So the final consensus (admittedly, since I used Twitter, drawing from a very weighted sample of at least somewhat geeky-type people), while not clear-cut across the board, seems to be that yes, there is a difference, ranging from “better” to “A-FUCKIN’-MAZING”. We’ll just have to wait and see where we fall along that spectrum with the equipment we have (we’ll have the HDTV and HD cable from Comcast for the pretty pretty pixels, and a non-upconverting DVD/VHS combo deck for movies), and maybe see if I can find anyone with a Blu-Ray player for us to borrow for a night to help us decide if we want to add that piece, too (of course, if the Blu-Ray players don’t drop into affordability, that’ll make the whole point moot as well).

Did I miss anything?

Pushing Daisies: Candy-Coated Family Friendly?

Pushing Daisies is one of my favorite shows on TV right now — wonderfully quirky, and often feels to me like what might have happened if Edward Scissorhands-era Tim Burton had gone into television. The Disney Weblog has been doing weekly wrapups, and something about this week’s review got under my skin a little bit.

(Since what follows hinges upon the final shot of the show, I’ll pop it under the cut to avoid spoilers…)

Read more

Obama, Meet Bartlet

There’s a New York Times column where West Wing creator Aaron Sorkin writes a bit of political ‘fanfic’: what advice could Barack Obama get from former president Jed Bartlet?

OBAMA They pivoted off the argument that I was inexperienced to the criticism that I’m — wait for it — the Messiah, who, by the way, was a community organizer. When I speak I try to lead with inspiration and aptitude. How is that a liability?

BARTLET Because the idea of American exceptionalism doesn’t extend to Americans being exceptional. If you excelled academically and are able to casually use 690 SAT words then you might as well have the press shoot video of you giving the finger to the Statue of Liberty while the Dixie Chicks sing the University of the Taliban fight song. The people who want English to be the official language of the United States are uncomfortable with their leaders being fluent in it.

I love that line: “The people who want English to be the official language of the United States are uncomfortable with their leaders being fluent in it.” So sadly true.

Then, leading into a rant more than worthy of some of the best West Wing episodes…

OBAMA The problem is we can’t appear angry. Bush called us the angry left. Did you see anyone in Denver who was angry?

BARTLET Well … let me think. …We went to war against the wrong country, Osama bin Laden just celebrated his seventh anniversary of not being caught either dead or alive, my family’s less safe than it was eight years ago, we’ve lost trillions of dollars, millions of jobs, thousands of lives and we lost an entire city due to bad weather. So, you know … I’m a little angry.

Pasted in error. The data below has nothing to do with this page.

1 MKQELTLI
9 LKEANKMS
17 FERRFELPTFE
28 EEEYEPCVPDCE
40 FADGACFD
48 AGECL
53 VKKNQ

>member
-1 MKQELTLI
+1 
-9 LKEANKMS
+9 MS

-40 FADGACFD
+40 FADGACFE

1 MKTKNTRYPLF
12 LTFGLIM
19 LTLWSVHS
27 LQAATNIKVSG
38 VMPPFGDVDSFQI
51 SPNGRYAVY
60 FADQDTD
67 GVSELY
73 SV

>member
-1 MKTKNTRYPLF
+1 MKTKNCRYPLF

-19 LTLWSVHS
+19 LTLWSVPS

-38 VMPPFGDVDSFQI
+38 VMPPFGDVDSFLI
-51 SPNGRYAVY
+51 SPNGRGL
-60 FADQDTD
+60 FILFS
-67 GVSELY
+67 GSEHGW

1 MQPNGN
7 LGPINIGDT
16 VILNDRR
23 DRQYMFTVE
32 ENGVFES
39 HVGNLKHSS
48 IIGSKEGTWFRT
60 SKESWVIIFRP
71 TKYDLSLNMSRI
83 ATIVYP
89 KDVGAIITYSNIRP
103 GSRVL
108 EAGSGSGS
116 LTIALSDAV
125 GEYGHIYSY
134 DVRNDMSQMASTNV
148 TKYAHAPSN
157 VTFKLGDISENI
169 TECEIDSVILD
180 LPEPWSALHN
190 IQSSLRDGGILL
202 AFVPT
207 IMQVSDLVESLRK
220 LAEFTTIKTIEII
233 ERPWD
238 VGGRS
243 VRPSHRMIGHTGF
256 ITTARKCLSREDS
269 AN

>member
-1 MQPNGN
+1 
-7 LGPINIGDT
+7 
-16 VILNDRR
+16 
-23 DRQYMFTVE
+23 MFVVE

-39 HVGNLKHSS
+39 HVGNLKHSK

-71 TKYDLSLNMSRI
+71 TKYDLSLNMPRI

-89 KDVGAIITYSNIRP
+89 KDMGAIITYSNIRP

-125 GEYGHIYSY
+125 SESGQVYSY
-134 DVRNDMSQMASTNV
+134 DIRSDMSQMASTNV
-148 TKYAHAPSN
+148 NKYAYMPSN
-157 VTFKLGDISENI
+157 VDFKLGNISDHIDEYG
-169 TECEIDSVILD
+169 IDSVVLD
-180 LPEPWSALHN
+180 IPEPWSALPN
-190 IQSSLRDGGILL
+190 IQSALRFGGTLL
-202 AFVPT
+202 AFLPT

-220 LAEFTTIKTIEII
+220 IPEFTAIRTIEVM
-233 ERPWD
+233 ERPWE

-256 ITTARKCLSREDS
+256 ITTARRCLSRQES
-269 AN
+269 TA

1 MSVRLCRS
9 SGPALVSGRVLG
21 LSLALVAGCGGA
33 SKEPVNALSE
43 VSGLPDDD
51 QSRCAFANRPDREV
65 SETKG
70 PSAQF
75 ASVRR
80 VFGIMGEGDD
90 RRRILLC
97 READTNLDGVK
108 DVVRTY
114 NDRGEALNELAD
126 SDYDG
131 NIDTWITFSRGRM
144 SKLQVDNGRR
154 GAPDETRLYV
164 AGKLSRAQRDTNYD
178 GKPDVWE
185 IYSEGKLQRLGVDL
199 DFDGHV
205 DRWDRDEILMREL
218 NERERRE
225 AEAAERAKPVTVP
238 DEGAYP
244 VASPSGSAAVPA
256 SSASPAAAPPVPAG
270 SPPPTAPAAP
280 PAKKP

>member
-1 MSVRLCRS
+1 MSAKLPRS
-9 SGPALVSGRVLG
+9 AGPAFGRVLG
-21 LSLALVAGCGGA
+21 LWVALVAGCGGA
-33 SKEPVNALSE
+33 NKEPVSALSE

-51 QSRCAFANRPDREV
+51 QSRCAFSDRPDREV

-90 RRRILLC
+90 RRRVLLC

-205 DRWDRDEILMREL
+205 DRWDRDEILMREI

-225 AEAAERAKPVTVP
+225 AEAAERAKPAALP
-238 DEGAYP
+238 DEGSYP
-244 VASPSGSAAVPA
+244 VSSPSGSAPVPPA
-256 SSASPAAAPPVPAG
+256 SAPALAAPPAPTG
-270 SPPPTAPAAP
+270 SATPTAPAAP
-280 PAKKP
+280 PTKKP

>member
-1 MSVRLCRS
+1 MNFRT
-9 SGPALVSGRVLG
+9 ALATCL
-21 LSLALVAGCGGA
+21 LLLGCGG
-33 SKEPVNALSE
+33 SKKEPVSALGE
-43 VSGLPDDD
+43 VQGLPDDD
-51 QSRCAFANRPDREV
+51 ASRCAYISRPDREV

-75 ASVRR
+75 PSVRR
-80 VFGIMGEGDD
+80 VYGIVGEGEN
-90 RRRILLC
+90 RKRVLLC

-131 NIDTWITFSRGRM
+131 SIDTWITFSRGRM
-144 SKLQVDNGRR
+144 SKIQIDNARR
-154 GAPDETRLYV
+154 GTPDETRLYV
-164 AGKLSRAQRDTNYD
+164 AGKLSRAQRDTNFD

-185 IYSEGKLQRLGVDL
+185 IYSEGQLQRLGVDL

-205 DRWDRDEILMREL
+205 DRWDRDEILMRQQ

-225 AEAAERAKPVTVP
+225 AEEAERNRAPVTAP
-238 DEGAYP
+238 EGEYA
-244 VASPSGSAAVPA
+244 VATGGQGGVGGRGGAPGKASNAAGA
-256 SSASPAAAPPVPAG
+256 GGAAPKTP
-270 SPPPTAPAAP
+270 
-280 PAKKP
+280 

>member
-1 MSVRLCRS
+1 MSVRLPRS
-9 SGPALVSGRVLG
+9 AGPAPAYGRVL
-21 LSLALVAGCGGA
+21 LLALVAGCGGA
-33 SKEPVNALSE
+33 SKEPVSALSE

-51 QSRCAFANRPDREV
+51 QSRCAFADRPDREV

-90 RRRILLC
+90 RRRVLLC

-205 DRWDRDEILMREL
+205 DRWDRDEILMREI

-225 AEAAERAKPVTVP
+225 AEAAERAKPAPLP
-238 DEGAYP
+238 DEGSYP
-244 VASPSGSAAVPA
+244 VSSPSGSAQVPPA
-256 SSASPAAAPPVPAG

OBAMA What would you do?

BARTLET GET ANGRIER! Call them liars, because that’s what they are. Sarah Palin didn’t say “thanks but no thanks” to the Bridge to Nowhere. She just said “Thanks.” You were raised by a single mother on food stamps — where does a guy with eight houses who was legacied into Annapolis get off calling you an elitist? And by the way, if you do nothing else, take that word back. Elite is a good word, it means well above average. I’d ask them what their problem is with excellence. While you’re at it, I want the word “patriot” back. McCain can say that the transcendent issue of our time is the spread of Islamic fanaticism or he can choose a running mate who doesn’t know the Bush doctrine from the Monroe Doctrine, but he can’t do both at the same time and call it patriotic. They have to lie — the truth isn’t their friend right now. Get angry. Mock them mercilessly; they’ve earned it. McCain decried agents of intolerance, then chose a running mate who had to ask if she was allowed to ban books from a public library. It’s not bad enough she thinks the planet Earth was created in six days 6,000 years ago complete with a man, a woman and a talking snake, she wants schools to teach the rest of our kids to deny geology, anthropology, archaeology and common sense too? It’s not bad enough she’s forcing her own daughter into a loveless marriage to a teenage hood, she wants the rest of us to guide our daughters in that direction too? It’s not enough that a woman shouldn’t have the right to choose, it should be the law of the land that she has to carry and deliver her rapist’s baby too? I don’t know whether or not Governor Palin has the tenacity of a pit bull, but I know for sure she’s got the qualifications of one. And you’re worried about seeming angry? You could eat their lunch, make them cry and tell their mamas about it and God himself would call it restrained. There are times when you are simply required to be impolite. There are times when condescension is called for!